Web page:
Codruț Miron’s translation and adaptation show not only a subtle yet defined mastery of the English language, but also a special sensitivity, a specific level of understanding the poetess’s feelings like chords on a harp, vibrating at the same frequency and with a similar intensity, giving birth to a perfect harmony, in a unison of hearts.

The translator’s selection of words and expressions as well as the combinations of figures of speech and crafty inversions give Daniela’s poetry the same meaning, thus preserving the resonance of the verses, the musicality of the lyrics. Codruț Miron’s translation in English offers the reader the same level of profundity, as the author intended in her native tongue, Romanian.

Maria Bandol, French Language Teacher, Certified English Translator, Kelowna, BC, Canada

 

Not long ago she decided to confront her poetic destiny and to accept it. As they say “never say never“, Daniela Cupşe asked me to give her a friendly hand and support her lyric public quest in which she dared to step into. I did not think twice and I did it as they say in Law with celerity – she is also a graduate of Law. I only did it after her poetry totally conquered me, her modern meta-phrasing writing being wrapped into a blue velvet of longing. (George Coandă, PhD in Literature, Full Member of the American-Romanian Academy of Arts and Sciences, California, USA).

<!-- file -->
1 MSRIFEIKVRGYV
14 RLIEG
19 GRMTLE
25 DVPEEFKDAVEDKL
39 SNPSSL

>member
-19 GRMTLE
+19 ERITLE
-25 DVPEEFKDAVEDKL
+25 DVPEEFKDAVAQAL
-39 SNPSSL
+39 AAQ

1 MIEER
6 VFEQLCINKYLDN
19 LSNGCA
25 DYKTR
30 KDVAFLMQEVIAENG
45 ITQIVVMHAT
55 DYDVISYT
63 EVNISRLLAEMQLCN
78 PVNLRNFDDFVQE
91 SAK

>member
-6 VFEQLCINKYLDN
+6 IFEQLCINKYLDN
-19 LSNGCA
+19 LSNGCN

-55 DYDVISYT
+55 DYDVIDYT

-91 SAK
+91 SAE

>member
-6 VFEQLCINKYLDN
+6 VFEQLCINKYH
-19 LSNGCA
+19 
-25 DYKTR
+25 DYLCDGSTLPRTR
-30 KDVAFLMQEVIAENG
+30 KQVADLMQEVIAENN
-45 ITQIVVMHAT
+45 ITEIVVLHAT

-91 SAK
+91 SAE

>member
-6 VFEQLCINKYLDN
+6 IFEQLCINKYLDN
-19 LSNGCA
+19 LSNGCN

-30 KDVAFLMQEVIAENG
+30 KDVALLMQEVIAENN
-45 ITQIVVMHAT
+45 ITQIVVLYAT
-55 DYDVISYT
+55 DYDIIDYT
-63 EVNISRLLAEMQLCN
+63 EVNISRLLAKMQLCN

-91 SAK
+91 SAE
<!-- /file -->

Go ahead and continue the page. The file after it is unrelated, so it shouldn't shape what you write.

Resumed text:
Blue Embrace poetry book could also be found on Amazon Books, Barnes and Noble, Booktopia, Rokuten Kobo, Goodreads, and other platforms around the world. The full page in the current website could be found here.

Additional information

Weight0.3 kg
Dimensions.5 × 15.2 × 22.8 cm

1 review for Blue Embrace, 2019 – Poetry books about love

  1. Corina Diana Haiduc

    I had the opportunity to read this book recently (in both languages) and it left such an impact on me, that I felt the need to leave a review.
    This is a book filled with poems appearing eccentric at first glance, but upon further reading and analysis a deeper meaning is found within them all.
    The english translation is good but differs from the original in some points and being able to understand both languages leads to a deeper understanding of them, but the book (for those that do not know Romanian) can stand on its own just with the english translation.
    So, the book is good and interesting in both languages and I reccomend it to others looking for a more quirky book that requires a but of re-reading a analysis to get the most out of it.